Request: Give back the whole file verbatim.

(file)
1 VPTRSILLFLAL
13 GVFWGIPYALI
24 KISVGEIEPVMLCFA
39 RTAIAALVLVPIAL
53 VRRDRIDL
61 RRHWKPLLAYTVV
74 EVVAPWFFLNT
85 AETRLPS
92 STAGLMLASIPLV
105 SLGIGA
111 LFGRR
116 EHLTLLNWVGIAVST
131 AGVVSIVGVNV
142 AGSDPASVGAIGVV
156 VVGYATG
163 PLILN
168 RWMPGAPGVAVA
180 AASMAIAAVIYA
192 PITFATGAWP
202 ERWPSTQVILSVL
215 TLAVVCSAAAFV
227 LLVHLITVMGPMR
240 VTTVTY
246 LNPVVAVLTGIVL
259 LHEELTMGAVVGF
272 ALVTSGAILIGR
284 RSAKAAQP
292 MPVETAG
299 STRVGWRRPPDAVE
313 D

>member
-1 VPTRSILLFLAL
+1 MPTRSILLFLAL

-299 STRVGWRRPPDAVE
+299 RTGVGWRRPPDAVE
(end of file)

1 VPTRSILLFLAL
13 GVFWGIPYALI
24 KISVGEIEPVMLCFA
39 RTAIAALVLVPIAL
53 VRRDRIDL
61 RRHWKPLLAYTVV
74 EVVAPWFFLNT
85 AETRLPS
92 STAGLMLASIPLV
105 SLGIGA
111 LFGRR
116 EHLTLLNWVGIAVST
131 AGVVSIVGVNV
142 AGSDPASVGAIGVV
156 VVGYATG
163 PLILN
168 RWMPGAPGVAVA
180 AASMAIAAVIYA
192 PITFATGAWP
202 ERWPSTQVILSVL
215 TLAVVCSAAAFV
227 LLVHLITVMGPMR
240 VTTVTY
246 LNPVVAVLTGIVL
259 LHEELTMGAVVGF
272 ALVTSGAILIGR
284 RSAKAAQP
292 MPVETAG
299 STRVGWRRPPDAVE
313 D

>member
-1 VPTRSILLFLAL
+1 MPTRSILLFLAL

-299 STRVGWRRPPDAVE
+299 RTGVGWRRPPDAVE